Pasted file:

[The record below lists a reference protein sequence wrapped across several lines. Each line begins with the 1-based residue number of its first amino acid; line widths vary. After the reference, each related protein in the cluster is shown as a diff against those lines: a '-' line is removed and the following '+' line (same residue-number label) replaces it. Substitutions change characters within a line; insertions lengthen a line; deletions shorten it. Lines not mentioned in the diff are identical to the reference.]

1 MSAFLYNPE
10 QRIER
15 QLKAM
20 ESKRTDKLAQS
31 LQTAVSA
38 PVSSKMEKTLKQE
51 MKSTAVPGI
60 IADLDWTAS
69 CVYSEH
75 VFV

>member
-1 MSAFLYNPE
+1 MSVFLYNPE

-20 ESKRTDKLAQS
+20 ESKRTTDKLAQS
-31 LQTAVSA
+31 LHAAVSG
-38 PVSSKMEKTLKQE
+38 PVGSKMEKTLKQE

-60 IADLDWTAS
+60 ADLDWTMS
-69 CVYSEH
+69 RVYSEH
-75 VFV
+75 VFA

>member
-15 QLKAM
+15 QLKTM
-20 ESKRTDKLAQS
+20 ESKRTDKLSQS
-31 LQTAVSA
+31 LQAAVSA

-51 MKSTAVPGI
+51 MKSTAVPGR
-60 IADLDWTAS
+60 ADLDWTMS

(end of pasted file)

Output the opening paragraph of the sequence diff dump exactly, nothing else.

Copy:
[The record below lists a reference protein sequence wrapped across several lines. Each line begins with the 1-based residue number of its first amino acid; line widths vary. After the reference, each related protein in the cluster is shown as a diff against those lines: a '-' line is removed and the following '+' line (same residue-number label) replaces it. Substitutions change characters within a line; insertions lengthen a line; deletions shorten it. Lines not mentioned in the diff are identical to the reference.]